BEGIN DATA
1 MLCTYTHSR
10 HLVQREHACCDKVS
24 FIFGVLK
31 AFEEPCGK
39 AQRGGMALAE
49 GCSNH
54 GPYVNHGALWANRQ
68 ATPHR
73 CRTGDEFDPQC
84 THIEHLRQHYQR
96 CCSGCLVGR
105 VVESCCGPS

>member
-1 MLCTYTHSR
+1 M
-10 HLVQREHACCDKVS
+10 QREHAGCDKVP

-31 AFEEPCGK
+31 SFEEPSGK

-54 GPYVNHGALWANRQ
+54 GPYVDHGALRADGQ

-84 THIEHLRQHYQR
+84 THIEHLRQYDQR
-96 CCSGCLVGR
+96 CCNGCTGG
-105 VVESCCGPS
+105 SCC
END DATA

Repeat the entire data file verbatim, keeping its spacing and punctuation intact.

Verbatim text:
1 MLCTYTHSR
10 HLVQREHACCDKVS
24 FIFGVLK
31 AFEEPCGK
39 AQRGGMALAE
49 GCSNH
54 GPYVNHGALWANRQ
68 ATPHR
73 CRTGDEFDPQC
84 THIEHLRQHYQR
96 CCSGCLVGR
105 VVESCCGPS

>member
-1 MLCTYTHSR
+1 M
-10 HLVQREHACCDKVS
+10 QREHAGCDKVP

-31 AFEEPCGK
+31 SFEEPSGK

-54 GPYVNHGALWANRQ
+54 GPYVDHGALRADGQ

-84 THIEHLRQHYQR
+84 THIEHLRQYDQR
-96 CCSGCLVGR
+96 CCNGCTGG
-105 VVESCCGPS
+105 SCC